In this article, we explore the idea of artificial intelligence (AI) and how it relates to the concept of self-directed thought and agency. We look at the work done by AI researchers on understanding larger models, and how their technique works for GPT-4. We also discuss the possibility of using AI to create goal-directed agents or A-Life, which was last explored in the 1970s. We look at examples of existing AI systems that are better than humans and compare them to GPT-4’s reasoning capabilities. Finally, we consider what it would take for an AI system to have true self-directed thought or agency and whether that is possible without having physical experiences in space and time.
AI has become increasingly popular over recent years as a tool for automating tasks such as search engines, calculators, compilers, word processors, Wikipedia searches etc., with many believing they can be used far beyond just these specific tasks. Researchers have been focusing on making systems that process questions passively through “mind wandering” techniques rather than setting terminal preferences or instrumental goals to achieve those preferences as an autonomous agent would do. This has led many people question whether machines can ever truly possess self directed thought or agency despite being able to answer questions correctly as well if not better than humans in some cases.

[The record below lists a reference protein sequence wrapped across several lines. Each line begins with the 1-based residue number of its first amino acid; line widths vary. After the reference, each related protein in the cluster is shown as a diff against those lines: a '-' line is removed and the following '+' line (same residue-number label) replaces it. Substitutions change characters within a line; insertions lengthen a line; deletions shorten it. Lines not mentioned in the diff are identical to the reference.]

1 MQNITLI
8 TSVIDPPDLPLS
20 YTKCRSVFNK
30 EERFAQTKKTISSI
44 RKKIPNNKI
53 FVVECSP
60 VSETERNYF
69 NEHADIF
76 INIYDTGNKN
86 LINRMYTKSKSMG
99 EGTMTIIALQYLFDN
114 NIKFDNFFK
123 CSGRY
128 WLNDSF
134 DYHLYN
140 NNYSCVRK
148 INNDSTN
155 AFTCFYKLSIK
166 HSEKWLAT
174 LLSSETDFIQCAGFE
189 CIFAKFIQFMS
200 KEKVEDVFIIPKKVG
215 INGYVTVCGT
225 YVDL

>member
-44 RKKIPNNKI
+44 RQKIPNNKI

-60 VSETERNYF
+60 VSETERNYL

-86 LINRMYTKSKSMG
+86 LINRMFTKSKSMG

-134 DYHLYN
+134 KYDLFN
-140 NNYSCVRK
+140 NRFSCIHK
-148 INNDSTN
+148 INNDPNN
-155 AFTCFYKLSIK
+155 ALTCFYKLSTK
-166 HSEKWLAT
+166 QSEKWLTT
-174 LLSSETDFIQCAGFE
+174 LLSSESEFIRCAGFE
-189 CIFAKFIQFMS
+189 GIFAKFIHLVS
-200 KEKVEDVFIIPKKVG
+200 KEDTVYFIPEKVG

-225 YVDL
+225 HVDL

However there is still a lot of research being done into understanding larger models with more complex structures composed of multiple neurons which may be essential for creating an AGI with true reasoning skills like humans possess; such as deducing causal relationships from observations rather than merely providing answers from previously acquired knowledge like current AI systems do now. The paper discussed outlines one example where they focused on individual neurons within certain layers but found it difficult when attempting to explain later layers due to their complexity; additionally they noted that this technique was already very computationally intensive suggesting a need for further algorithmic changes before we move onto something more powerful like AGI capable of extrapolative thinking rather than just descriptive reducing action like current AI systems are doing today e.g ChatGPT scoring 97% in casual discovery but only 86% in causality tests which suggests there is still room for improvement before creating something truly revolutionary like an AGI capable of human level reasoning skills even if its much easier task compared some problems being solved by current research teams today.. It will take a lot more research into understanding larger models with complex structures composed multiple neurons before we get close enough tp achieving this goal; however if successful then perhaps then could open up possibilities previously unimaginable leading us towards building something closer resembling our own intelligence without having any physical experience . Only time will tell what can be achieved but until then let us enjoy all the useful applications available from existing machine learning techniques!
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Author Eliza Ng